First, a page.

Chylothorax is caused by disruption or obstruction of the thoracic duct or its tributaries that results in leakage of chyle (lymphatic fluid of intestinal origin) into the pleural space. Chylous ascites can also flow into the pleural space. The fluid typically has a high triglyceride content and often a turbid or milky white appearance. In contrast, a cholesterol pleural effusion, which can also have a milky appearance, has a high concentration of cholesterol or lecithin-globulin complexes that accumulate due to pleural inflammation or infection.
Understanding of the anatomy of the thoracic duct, the constituents of chyle, and the diverse etiologies of chylothorax is important to the accurate and efficient diagnosis of chylothorax.
The etiology, clinical presentation, and diagnosis of chylothorax will be reviewed here. The management of chylothorax, the evaluation and management of cholesterol effusions, and general issues regarding the evaluation and treatment of pleural effusions are discussed elsewhere. (See "Management of chylothorax" and "Clinical presentation, diagnosis and management of cholesterol effusions" and "Diagnostic evaluation of a pleural effusion in adults: Initial testing" and "Diagnostic evaluation of pleural effusion in adults: Additional tests for undetermined etiology" and "Imaging of pleural effusions in adults" and "Mechanisms of pleural liquid accumulation in disease".)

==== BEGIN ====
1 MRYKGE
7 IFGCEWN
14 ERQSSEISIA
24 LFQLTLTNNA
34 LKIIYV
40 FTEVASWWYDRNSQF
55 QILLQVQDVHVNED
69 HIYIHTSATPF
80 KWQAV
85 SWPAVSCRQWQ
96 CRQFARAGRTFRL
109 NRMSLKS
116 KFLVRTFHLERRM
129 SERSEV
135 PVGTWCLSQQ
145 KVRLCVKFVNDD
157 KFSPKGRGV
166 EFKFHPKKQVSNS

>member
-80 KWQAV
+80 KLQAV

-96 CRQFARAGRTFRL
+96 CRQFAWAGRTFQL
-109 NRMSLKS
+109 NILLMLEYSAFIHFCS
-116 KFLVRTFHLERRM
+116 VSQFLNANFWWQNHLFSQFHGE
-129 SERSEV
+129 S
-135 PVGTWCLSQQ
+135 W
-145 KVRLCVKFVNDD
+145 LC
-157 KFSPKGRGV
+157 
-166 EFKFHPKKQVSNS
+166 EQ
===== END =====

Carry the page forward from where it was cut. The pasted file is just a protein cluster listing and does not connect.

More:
CHYLOTHORAX VERSUS CHOLESTEROL EFFUSION
Cholesterol effusions and chylothoraces both classically have a milky or opalescent appearance. However, their etiologies and therapy differ, making it important to distinguish them.
- A chylothorax occurs when lymph fluid accumulates in the pleural space due to disruption or obstruction of the thoracic duct. Chylothoraces contain a high concentration of triglycerides as chylomicrons, unless the patient has no dietary fat ingestion [1-4].
- Cholesterol effusions (also known as a pseudochylothorax or chyliform effusion) are much less common than chylothoraces and contain a high concentration of cholesterol. These effusions typically occur in patients with thickened and sometimes calcified pleural surfaces in the setting of chronic pleural inflammation [5,6]. (See "Clinical presentation, diagnosis and management of cholesterol effusions".)